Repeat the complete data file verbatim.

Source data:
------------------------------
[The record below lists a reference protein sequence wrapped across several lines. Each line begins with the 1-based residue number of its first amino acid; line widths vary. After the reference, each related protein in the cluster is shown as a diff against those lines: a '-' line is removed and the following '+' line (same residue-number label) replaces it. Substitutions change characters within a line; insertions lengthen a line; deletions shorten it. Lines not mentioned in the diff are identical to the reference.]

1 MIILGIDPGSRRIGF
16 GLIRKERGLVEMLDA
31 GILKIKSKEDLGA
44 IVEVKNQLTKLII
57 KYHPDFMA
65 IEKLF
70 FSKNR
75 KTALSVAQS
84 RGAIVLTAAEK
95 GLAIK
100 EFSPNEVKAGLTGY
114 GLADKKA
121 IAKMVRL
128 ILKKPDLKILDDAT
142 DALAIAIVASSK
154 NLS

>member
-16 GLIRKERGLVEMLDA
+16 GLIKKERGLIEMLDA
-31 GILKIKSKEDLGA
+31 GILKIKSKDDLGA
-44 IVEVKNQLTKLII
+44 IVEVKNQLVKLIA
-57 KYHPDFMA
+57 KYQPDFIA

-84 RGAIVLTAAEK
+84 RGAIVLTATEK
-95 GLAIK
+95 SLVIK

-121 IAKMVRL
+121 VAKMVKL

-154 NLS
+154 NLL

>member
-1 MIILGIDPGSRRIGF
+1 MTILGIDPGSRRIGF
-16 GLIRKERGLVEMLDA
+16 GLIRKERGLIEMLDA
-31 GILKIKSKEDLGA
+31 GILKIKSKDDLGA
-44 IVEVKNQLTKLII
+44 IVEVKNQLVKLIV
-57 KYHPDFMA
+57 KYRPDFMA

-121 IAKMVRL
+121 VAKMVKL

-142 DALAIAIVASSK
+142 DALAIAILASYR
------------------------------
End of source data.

[The record below lists a reference protein sequence wrapped across several lines. Each line begins with the 1-based residue number of its first amino acid; line widths vary. After the reference, each related protein in the cluster is shown as a diff against those lines: a '-' line is removed and the following '+' line (same residue-number label) replaces it. Substitutions change characters within a line; insertions lengthen a line; deletions shorten it. Lines not mentioned in the diff are identical to the reference.]

1 MIILGIDPGSRRIGF
16 GLIRKERGLVEMLDA
31 GILKIKSKEDLGA
44 IVEVKNQLTKLII
57 KYHPDFMA
65 IEKLF
70 FSKNR
75 KTALSVAQS
84 RGAIVLTAAEK
95 GLAIK
100 EFSPNEVKAGLTGY
114 GLADKKA
121 IAKMVRL
128 ILKKPDLKILDDAT
142 DALAIAIVASSK
154 NLS

>member
-16 GLIRKERGLVEMLDA
+16 GLIKKERGLIEMLDA
-31 GILKIKSKEDLGA
+31 GILKIKSKDDLGA
-44 IVEVKNQLTKLII
+44 IVEVKNQLVKLIA
-57 KYHPDFMA
+57 KYQPDFIA

-84 RGAIVLTAAEK
+84 RGAIVLTATEK
-95 GLAIK
+95 SLVIK

-121 IAKMVRL
+121 VAKMVKL

-154 NLS
+154 NLL

>member
-1 MIILGIDPGSRRIGF
+1 MTILGIDPGSRRIGF
-16 GLIRKERGLVEMLDA
+16 GLIRKERGLIEMLDA
-31 GILKIKSKEDLGA
+31 GILKIKSKDDLGA
-44 IVEVKNQLTKLII
+44 IVEVKNQLVKLIV
-57 KYHPDFMA
+57 KYRPDFMA

-121 IAKMVRL
+121 VAKMVKL

-142 DALAIAIVASSK
+142 DALAIAILASYR